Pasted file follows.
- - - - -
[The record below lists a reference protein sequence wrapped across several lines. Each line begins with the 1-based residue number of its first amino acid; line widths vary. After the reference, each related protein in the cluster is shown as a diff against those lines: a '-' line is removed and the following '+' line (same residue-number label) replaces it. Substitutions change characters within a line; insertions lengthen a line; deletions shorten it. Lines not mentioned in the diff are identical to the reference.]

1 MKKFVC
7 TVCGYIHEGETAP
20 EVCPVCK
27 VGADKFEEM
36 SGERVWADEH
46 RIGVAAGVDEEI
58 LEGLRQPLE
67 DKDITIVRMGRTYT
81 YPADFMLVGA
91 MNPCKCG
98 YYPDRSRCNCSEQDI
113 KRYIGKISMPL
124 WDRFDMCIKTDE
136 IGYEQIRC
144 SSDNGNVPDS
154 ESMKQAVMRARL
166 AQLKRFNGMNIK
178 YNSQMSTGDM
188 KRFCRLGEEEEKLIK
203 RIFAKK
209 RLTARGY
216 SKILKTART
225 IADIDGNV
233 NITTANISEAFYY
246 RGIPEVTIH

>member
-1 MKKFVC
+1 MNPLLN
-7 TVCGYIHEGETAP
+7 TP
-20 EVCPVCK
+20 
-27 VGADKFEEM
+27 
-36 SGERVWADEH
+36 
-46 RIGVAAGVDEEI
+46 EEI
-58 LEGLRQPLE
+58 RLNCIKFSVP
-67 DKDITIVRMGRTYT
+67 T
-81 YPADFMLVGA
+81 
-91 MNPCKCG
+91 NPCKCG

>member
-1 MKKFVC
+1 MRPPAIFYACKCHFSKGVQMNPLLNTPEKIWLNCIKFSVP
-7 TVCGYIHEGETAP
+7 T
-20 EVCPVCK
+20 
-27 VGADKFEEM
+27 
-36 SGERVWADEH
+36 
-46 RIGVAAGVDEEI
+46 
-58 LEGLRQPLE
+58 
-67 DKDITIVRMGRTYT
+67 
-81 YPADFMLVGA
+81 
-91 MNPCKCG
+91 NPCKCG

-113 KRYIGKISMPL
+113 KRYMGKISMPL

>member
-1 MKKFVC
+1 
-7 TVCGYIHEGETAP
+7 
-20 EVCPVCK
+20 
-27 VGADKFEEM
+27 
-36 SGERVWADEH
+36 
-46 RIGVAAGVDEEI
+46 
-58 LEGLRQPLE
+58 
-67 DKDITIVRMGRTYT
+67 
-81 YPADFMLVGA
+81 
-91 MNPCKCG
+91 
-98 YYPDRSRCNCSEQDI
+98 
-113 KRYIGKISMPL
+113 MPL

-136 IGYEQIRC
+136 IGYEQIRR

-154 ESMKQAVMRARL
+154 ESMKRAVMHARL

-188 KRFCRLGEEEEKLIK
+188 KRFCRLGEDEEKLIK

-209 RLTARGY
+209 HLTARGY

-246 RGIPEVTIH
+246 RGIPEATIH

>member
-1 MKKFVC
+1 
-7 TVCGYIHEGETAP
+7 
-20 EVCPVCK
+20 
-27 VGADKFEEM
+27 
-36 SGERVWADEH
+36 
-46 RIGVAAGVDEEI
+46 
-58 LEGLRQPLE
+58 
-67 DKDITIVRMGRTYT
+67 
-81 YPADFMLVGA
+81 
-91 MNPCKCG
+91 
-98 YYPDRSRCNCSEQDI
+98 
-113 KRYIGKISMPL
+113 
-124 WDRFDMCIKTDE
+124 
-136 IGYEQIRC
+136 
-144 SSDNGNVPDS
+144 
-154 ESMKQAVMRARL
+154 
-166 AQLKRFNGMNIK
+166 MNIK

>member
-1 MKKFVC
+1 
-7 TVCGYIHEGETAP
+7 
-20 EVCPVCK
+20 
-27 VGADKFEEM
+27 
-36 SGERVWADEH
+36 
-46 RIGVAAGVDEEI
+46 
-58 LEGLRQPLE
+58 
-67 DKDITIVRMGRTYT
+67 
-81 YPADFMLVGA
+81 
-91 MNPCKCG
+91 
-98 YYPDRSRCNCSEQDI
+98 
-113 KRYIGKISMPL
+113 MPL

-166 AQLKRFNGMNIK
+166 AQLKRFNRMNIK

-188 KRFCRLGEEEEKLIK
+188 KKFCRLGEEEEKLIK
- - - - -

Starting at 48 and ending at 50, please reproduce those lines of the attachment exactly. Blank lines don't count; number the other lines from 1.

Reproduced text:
>member
-1 MKKFVC
+1 MRPPAIFYACKCHFSKGVQMNPLLNTPEKIWLNCIKFSVP